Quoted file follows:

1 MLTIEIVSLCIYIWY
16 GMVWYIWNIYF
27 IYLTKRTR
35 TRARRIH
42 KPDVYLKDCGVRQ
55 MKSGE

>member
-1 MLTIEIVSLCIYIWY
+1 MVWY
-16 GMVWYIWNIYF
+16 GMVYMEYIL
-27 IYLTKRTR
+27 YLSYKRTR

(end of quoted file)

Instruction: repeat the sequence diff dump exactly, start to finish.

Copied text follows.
1 MLTIEIVSLCIYIWY
16 GMVWYIWNIYF
27 IYLTKRTR
35 TRARRIH
42 KPDVYLKDCGVRQ
55 MKSGE

>member
-1 MLTIEIVSLCIYIWY
+1 MVWY
-16 GMVWYIWNIYF
+16 GMVYMEYIL
-27 IYLTKRTR
+27 YLSYKRTR